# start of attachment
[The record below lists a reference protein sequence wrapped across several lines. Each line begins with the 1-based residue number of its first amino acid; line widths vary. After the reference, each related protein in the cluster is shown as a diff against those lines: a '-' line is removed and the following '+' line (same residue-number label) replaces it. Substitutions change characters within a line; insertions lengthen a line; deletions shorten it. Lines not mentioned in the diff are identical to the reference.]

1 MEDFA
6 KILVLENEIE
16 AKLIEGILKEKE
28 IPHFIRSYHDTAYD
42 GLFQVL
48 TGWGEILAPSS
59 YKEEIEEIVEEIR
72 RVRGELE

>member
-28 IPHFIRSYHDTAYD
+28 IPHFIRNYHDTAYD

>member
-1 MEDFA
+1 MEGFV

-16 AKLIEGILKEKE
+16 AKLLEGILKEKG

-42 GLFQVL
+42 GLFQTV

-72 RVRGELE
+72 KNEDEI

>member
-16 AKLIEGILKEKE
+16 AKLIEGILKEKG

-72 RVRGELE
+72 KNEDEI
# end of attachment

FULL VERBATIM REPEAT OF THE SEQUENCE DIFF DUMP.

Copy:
[The record below lists a reference protein sequence wrapped across several lines. Each line begins with the 1-based residue number of its first amino acid; line widths vary. After the reference, each related protein in the cluster is shown as a diff against those lines: a '-' line is removed and the following '+' line (same residue-number label) replaces it. Substitutions change characters within a line; insertions lengthen a line; deletions shorten it. Lines not mentioned in the diff are identical to the reference.]

1 MEDFA
6 KILVLENEIE
16 AKLIEGILKEKE
28 IPHFIRSYHDTAYD
42 GLFQVL
48 TGWGEILAPSS
59 YKEEIEEIVEEIR
72 RVRGELE

>member
-28 IPHFIRSYHDTAYD
+28 IPHFIRNYHDTAYD

>member
-1 MEDFA
+1 MEGFV

-16 AKLIEGILKEKE
+16 AKLLEGILKEKG

-42 GLFQVL
+42 GLFQTV

-72 RVRGELE
+72 KNEDEI

>member
-16 AKLIEGILKEKE
+16 AKLIEGILKEKG

-72 RVRGELE
+72 KNEDEI